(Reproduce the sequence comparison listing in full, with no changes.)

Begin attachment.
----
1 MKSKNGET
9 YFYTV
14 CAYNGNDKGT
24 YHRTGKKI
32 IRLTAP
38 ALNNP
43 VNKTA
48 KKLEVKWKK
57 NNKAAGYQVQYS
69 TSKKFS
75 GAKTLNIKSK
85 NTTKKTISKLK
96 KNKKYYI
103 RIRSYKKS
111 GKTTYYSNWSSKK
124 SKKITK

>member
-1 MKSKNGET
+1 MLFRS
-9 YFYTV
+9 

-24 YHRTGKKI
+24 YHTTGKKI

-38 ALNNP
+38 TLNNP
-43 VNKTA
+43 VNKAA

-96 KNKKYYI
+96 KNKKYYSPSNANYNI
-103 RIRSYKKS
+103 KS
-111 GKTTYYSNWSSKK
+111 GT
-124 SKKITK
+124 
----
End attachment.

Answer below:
1 MKSKNGET
9 YFYTV
14 CAYNGNDKGT
24 YHRTGKKI
32 IRLTAP
38 ALNNP
43 VNKTA
48 KKLEVKWKK
57 NNKAAGYQVQYS
69 TSKKFS
75 GAKTLNIKSK
85 NTTKKTISKLK
96 KNKKYYI
103 RIRSYKKS
111 GKTTYYSNWSSKK
124 SKKITK

>member
-1 MKSKNGET
+1 MLFRS
-9 YFYTV
+9 

-24 YHRTGKKI
+24 YHTTGKKI

-38 ALNNP
+38 TLNNP
-43 VNKTA
+43 VNKAA

-96 KNKKYYI
+96 KNKKYYSPSNANYNI
-103 RIRSYKKS
+103 KS
-111 GKTTYYSNWSSKK
+111 GT
-124 SKKITK
+124 